With a few financial backers and their own personal funds, the Schuberts put the first band programs in east Hillsborough County, first at Clair Mel Elementary near Brandon, later followed by Springhead Elementary in Plant City and Ippolito Elementary in Riverview. Rather than rely on volunteers, Schubert hires instructors from local universities, schoolteachers and retired military to lead the after-school classes for a small stipend. Instruments currently taught include flute, clarinet, trumpet, piano, guitar, bass, saxophone, violin, trombone and oboe.

Instruments of Change is now also sponsoring piano lessons at the Boys and Girls Club of Tampa Bay, a drum line with the Police Athletic League in south St. Petersburg and a guitar program at Ross Norton Recreation Center in Clearwater in Pinellas County. For the last two years, it has run an all-day band camp for music students, followed by a public performance at the David A. Straz Center for the Performing Arts.

The plan is to bring the "Play It Forward'' event back to the Straz Nov. 7, but the estimated cost – around $35,000 – needs more community support. Previously, he and Kelly raised funds for the event, and then paid the shortfall when they didn’t make their goal. This year, if Schubert doesn’t get enough funding, he will likely cancel it.

"We need to make sure it pays for itself,'' he says. "We don't want to take away money from our other programs.''

Being a Community Hero

Instruments of Change is run out of Schubert's house, with a $150,000 annual budget. Nearly 90 percent of its funds go directly in the program. He serves as executive director, with Kelly working as a volunteer at the Clair Mel Elementary band program.

"Basically, we leverage other people's stuff,'' he says with a laugh. "But it’s time to get some official office space and more support. Now that we’ve put a few years into this, we can track our progress and show how this really does make a difference.''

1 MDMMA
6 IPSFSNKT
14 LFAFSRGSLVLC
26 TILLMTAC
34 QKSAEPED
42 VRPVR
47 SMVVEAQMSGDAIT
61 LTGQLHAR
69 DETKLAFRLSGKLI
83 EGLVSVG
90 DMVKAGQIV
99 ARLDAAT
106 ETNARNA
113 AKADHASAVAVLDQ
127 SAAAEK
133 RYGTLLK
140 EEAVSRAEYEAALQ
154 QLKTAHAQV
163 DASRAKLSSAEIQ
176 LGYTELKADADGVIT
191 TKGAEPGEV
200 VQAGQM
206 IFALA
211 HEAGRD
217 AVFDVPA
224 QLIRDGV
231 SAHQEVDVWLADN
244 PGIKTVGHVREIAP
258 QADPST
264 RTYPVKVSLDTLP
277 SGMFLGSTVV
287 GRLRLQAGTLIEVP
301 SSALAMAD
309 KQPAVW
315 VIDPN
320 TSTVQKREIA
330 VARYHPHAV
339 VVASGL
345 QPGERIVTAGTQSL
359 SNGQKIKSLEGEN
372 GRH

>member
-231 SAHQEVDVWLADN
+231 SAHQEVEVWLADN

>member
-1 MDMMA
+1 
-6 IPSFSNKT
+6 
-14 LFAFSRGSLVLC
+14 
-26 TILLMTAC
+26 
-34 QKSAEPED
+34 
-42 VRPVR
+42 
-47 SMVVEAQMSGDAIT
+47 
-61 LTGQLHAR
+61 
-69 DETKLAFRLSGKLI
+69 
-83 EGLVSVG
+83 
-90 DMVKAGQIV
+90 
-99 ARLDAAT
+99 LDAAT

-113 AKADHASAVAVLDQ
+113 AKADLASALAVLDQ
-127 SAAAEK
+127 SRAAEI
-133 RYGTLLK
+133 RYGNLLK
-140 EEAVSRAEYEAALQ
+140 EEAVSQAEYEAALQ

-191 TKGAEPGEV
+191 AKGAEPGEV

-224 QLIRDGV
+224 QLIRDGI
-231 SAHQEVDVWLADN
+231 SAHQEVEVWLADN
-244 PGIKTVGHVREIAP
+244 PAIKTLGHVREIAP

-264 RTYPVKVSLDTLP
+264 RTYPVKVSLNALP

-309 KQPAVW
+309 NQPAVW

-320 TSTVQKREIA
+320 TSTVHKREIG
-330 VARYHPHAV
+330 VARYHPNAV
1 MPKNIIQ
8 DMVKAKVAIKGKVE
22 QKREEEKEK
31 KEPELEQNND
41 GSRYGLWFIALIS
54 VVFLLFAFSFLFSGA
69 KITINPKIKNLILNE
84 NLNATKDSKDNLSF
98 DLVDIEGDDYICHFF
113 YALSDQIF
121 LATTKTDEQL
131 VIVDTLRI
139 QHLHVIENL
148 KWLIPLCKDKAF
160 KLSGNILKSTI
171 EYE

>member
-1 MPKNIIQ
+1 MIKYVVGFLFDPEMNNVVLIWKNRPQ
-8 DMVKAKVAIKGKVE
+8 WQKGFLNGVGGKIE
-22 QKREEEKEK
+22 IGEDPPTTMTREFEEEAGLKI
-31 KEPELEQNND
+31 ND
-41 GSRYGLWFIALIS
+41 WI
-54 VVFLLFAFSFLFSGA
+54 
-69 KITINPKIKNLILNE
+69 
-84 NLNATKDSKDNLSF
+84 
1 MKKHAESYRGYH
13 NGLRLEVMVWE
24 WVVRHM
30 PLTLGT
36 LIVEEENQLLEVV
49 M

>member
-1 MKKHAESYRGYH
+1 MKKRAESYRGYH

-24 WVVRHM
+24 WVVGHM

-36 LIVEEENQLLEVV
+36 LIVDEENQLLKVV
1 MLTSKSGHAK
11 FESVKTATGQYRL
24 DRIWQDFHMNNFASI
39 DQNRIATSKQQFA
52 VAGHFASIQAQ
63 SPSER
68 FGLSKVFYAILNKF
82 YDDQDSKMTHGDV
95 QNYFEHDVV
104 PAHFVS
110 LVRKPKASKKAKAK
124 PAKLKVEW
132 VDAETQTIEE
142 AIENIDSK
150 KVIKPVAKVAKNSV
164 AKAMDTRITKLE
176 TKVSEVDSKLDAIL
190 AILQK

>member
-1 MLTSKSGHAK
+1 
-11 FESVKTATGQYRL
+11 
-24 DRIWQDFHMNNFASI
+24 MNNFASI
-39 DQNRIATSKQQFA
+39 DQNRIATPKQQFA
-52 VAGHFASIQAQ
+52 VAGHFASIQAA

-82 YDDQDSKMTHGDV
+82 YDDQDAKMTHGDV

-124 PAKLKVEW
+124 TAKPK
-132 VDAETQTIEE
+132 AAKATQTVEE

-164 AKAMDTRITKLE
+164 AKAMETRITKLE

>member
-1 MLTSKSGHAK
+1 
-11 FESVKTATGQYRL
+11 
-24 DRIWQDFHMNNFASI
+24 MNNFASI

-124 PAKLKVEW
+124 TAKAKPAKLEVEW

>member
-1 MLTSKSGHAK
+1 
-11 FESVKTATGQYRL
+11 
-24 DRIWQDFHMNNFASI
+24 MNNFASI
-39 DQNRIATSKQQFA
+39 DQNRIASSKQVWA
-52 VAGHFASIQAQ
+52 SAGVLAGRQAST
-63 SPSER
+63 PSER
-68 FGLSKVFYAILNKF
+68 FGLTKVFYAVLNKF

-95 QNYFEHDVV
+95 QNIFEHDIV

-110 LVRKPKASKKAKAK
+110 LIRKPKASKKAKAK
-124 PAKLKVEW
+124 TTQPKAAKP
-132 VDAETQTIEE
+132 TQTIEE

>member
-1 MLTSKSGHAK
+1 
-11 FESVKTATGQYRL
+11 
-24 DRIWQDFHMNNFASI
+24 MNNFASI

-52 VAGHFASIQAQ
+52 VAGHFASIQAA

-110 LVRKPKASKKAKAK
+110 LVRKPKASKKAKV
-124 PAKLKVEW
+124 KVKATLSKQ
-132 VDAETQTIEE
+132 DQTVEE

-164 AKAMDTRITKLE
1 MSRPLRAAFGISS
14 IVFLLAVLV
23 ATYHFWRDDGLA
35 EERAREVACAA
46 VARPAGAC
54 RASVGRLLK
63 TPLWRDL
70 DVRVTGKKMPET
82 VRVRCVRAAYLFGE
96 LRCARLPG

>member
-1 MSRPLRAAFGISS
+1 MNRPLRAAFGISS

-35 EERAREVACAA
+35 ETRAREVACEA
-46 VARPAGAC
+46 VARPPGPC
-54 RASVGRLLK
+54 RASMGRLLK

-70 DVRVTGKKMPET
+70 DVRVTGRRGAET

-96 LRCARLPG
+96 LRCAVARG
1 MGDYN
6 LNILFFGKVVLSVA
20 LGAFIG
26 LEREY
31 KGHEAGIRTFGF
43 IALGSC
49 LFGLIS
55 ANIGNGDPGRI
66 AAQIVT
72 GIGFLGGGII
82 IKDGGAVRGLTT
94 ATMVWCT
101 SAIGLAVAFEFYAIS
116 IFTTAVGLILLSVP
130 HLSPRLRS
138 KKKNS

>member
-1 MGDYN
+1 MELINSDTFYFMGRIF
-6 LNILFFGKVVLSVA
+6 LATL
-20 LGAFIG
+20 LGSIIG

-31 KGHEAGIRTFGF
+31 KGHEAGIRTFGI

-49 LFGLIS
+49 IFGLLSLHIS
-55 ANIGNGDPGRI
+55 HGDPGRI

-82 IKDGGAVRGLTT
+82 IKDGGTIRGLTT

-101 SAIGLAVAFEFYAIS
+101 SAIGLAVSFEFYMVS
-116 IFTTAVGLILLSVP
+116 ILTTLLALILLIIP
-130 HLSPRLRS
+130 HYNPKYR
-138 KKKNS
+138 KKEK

He also got an infusion of much-needed cash from the ownership of local professional hockey team when he was named the 41st Tampa Bay Lightning Community Hero of the Year in April 2014. He received a $50,000 donation from the Lightning Foundation and the Lightning Community Hero program, which he gave to Instruments of Change, Ruth Eckerd Hall and the Boys and Girls Club.

Ultimately, he hopes Instruments of Change will become a national model for similar programs in other communities. 

A lot of fun, a lot of progress

Hunter Devoe, a seventh-grader at Progress Village Middle Magnet, was first exposed to music education when he joined the after-school band program at Clair Mel three years ago. Once he learned how to play the notes, he started to have fun – a lot of fun.

"It's just so cool how you can pick up an instrument and make sounds that come together,'' says Hunter, who plays the trumpet, upright bass and electric bass. He fulfilled his contract with Instruments of Change, got a new trumpet and now takes band in the first period and guitar in eighth period.

"I'm happy in the morning and I'm happy in the afternoon,'' he says. He knows he has to keep his grades up to remain in the school band, so that's a motivating factor. 

This isn't just a hobby for Hunter. He, too, plans on auditioning for Blake, and wants to play in the school's marching or concert band one day. And he's already plotting out his post-college future.

"I wouldn't mind making this my career, I love it this much,'' he says.
Schubert says his first foray into the nonprofit world has been more satisfying than he could ever have imagined. 

"There’s nothing like making a difference in someone's life, especially a young life,'' he says. "It’s one thing to be successful in the business world and get your pats on the back. But this is far more meaningful. It's going to have a long-term impact.''

Read more articles by Michelle Bearden.

Michelle Bearden is a feature writer at 83 Degrees Media in the Tampa Bay region of Florida.